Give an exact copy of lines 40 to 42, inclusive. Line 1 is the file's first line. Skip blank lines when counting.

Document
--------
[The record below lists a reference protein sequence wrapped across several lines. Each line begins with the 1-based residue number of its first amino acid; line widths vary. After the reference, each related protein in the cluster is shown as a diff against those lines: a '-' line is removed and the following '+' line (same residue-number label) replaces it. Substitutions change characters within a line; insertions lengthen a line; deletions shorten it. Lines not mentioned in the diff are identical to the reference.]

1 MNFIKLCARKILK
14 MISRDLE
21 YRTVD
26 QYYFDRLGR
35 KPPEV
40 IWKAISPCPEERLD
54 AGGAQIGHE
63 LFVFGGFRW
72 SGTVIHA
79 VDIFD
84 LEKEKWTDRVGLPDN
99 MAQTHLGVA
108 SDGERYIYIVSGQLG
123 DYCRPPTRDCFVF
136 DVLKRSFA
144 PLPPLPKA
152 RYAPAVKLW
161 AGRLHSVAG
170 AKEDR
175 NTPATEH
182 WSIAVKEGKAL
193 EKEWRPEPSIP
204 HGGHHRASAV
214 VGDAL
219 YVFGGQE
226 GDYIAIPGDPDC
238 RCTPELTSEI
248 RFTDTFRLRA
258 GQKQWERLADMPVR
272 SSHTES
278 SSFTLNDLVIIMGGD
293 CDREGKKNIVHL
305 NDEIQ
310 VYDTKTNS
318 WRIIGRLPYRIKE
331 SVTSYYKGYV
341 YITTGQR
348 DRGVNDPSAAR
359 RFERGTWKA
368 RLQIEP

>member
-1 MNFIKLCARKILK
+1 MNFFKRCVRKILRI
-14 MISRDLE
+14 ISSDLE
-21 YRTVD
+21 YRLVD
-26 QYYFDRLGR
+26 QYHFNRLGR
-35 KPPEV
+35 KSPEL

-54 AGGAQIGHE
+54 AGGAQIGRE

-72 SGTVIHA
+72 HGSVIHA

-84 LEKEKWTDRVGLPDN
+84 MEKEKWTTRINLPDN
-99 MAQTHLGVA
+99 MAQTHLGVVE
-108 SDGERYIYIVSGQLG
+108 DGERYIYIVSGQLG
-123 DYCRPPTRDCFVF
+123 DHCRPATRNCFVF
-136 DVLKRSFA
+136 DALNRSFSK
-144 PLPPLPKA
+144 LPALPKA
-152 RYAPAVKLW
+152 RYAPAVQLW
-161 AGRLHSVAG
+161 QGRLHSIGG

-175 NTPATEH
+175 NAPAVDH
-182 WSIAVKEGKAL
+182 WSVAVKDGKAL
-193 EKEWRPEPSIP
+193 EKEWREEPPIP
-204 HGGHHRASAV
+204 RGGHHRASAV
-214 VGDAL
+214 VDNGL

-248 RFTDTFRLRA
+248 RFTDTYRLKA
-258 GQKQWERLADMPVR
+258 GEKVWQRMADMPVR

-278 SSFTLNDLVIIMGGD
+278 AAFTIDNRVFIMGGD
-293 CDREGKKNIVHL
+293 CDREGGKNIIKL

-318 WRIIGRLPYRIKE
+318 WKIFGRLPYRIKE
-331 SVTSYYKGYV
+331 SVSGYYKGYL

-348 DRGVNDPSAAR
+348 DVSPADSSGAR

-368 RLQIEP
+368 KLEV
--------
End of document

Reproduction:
359 RFERGTWKA
368 RLQIEP

>member